|The Boundaries of Oz
Author: Bar Sira PM
Dealing with a previously unknown Wicked Witch of the North, the bottle of Powder of Life that she sends to southern Florida, and the consequences that result.Rated: Fiction K - English - Humor - Chapters: 14 - Words: 18,481 - Reviews: 1 - Published: 07-05-09 - id: 5192348
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Author's note: I originally posted this story in installments on my main account ("Qoheleth"), but I decided about halfway through that there were better things I could be spending my time on, and deleted it from that account several months ago. In retrospect, however, it seems to me that the chapters I've already written should exist somewhere on the Internet - and, accordingly, I have decided to post them on this, my backup account. This story should, accordingly, be treated as a historical artifact, and not as something that will ever be updated.
Disclaimer: I do not own the Chronicles of Oz, or any part thereof – they belong to the L. Frank Baum estate, if one is still in operation. (No doubt there are a lot of other things in this story that I don't own, either, but these will be dealt with as they appear.)
Ozara the Orange stood in front of her hut and gazed out over the purple countryside below her with an air of cold loathing.
She hated the color purple, mostly because of that miserable dinosaur the Outlanders so loved, but that wasn't the real problem. The real problem was that she knew full well who had imposed the purple hue on the Gillikin Country – the same wretched fairy whose wretched daughter now forbade the use of magic in this or any other Ozzish territory, curse her.
What did the little brute know about magic, anyway? She had spent most of her first twelve years of life under a Gynandrus Spell, and she didn't even know how you brewed up one of those. And this was the little git who was sitting up in her cozy little palace in the Emerald City, feeling so content in her moral superiority that she thought nothing of casually issuing edicts that destroyed a poor woman's entire life's work! It made Ozara fume just thinking about it.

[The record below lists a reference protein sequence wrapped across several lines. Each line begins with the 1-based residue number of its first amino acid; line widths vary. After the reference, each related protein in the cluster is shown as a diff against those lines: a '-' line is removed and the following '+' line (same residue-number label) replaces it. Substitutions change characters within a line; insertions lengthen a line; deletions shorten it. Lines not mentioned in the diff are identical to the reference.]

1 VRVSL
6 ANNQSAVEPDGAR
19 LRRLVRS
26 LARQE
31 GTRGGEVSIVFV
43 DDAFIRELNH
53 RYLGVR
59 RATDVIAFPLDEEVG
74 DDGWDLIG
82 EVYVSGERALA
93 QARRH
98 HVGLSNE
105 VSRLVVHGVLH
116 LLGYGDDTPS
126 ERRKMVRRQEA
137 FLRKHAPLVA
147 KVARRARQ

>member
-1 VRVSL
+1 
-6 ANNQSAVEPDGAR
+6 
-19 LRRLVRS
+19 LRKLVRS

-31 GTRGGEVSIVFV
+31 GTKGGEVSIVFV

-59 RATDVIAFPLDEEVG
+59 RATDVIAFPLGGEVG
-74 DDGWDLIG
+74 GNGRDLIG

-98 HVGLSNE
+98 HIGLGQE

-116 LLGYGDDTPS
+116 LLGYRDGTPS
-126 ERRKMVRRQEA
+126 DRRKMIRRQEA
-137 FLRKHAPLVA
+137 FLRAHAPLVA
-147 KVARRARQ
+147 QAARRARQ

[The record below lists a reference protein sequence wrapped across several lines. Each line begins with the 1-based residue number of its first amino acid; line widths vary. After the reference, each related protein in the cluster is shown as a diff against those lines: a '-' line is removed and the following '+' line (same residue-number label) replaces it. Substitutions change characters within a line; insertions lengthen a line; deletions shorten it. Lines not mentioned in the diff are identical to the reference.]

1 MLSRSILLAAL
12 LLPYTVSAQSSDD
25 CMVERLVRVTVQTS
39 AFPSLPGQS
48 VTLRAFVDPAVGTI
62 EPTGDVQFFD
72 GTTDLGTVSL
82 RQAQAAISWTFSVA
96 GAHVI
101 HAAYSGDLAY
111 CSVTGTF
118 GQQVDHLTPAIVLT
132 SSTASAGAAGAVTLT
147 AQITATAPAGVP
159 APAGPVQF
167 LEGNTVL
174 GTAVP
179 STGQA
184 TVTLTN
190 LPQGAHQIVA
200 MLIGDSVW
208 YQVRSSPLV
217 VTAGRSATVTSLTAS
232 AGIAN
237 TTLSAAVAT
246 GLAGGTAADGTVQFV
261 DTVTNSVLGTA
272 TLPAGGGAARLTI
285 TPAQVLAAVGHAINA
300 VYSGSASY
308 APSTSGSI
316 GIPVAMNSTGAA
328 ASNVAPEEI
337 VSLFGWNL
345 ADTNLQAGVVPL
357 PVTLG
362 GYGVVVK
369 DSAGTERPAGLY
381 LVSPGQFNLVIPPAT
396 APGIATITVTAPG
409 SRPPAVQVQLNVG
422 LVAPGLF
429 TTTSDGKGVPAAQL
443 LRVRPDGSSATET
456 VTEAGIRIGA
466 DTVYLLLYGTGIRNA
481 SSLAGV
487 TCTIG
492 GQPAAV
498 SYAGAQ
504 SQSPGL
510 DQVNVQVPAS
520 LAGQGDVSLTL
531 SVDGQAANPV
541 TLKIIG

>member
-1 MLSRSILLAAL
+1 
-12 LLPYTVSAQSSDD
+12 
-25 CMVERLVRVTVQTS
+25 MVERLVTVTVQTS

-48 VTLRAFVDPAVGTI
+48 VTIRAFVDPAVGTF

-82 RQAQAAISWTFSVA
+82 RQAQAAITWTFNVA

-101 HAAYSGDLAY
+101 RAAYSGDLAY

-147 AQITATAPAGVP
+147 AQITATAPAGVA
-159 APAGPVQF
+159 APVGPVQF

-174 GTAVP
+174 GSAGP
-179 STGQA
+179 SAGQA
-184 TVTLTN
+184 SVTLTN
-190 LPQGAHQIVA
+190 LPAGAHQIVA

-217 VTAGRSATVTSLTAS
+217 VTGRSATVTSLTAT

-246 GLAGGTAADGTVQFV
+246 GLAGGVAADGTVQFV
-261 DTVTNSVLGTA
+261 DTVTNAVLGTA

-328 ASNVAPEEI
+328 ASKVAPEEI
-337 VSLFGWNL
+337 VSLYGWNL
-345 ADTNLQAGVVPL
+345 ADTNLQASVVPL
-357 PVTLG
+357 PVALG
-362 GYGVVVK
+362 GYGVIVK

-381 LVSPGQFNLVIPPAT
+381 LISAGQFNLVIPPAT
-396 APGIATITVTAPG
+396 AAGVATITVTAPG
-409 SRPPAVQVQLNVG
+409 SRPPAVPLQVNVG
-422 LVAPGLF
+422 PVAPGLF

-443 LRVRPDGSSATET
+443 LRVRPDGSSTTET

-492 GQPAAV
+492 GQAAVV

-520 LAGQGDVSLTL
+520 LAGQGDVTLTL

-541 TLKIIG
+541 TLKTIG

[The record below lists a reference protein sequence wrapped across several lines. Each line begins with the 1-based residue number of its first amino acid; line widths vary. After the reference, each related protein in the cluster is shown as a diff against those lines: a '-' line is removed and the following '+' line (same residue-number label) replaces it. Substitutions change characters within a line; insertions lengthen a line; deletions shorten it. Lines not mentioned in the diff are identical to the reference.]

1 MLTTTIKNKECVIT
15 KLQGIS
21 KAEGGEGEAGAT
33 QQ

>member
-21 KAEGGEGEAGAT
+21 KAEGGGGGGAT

Ah, well, she was getting her revenge today. It had taken her sixty-seven years, of which the last six had been devoted completely to stirring, but she had done it.
Oh, she had made little attacks on the Ozzish orthodoxy before now. She had developed a Magic Helmet that enabled the wearer to travel anywhere on Earth just by thinking about it; she had discovered a way to render anyone immune to the effects of Nomish and Phanfasmal (though not Ozzish or Evvian) magic; and she had once granted will and intelligence to a turnip.
(The turnip thing had turned out to be a mistake. It seems turnips have remarkable oratorical gifts – for vegetables, anyway – and this particular turnip had begun to preach a philosophy of Anti-Torpisticism to the mildew in Ozara's bathroom, which had taken to it with a passion. What Anti-Torpisticists actually believed, Ozara wasn't sure, but it seemed to involve a lot of rejecting any norm or folkway, inherent or imposed, that impeded the growth of an individual into his full potential. In practical terms, this meant that Ozara had to spend a lot more time cleaning out the bathroom.)
Today, though, was the real thing. Today all the boundaries between Oz and the Outlands would come crashing down, and then let Ozma look to her fortunes, and Glinda and Oscar Diggs, too.
And just as she had reached this delightful conclusion, her assistant, whom she called Ernest, came out of the hut.